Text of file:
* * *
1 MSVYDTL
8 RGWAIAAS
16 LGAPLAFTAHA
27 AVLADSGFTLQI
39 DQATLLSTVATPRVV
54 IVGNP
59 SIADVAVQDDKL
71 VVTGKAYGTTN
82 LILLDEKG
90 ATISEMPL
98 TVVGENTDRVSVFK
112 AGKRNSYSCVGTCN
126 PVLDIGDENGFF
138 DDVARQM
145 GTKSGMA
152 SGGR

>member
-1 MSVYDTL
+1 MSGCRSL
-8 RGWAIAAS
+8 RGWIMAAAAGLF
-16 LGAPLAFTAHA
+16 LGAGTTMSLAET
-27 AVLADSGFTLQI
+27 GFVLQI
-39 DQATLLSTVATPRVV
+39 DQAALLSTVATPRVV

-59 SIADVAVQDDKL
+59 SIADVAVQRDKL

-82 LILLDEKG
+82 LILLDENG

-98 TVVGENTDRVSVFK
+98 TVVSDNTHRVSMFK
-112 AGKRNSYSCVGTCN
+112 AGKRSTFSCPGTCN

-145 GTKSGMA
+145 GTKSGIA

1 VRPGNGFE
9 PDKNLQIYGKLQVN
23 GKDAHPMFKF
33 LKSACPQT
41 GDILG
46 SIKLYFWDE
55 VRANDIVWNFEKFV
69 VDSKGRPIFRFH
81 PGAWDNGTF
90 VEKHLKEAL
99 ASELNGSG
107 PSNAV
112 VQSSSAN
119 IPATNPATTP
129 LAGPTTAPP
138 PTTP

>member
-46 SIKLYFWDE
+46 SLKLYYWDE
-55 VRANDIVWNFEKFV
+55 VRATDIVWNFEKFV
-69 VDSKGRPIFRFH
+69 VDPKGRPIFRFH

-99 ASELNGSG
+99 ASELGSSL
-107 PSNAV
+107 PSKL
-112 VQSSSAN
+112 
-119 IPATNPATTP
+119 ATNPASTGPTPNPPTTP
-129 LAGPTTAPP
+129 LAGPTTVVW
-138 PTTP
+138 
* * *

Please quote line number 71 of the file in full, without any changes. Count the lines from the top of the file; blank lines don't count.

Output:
-138 PTTP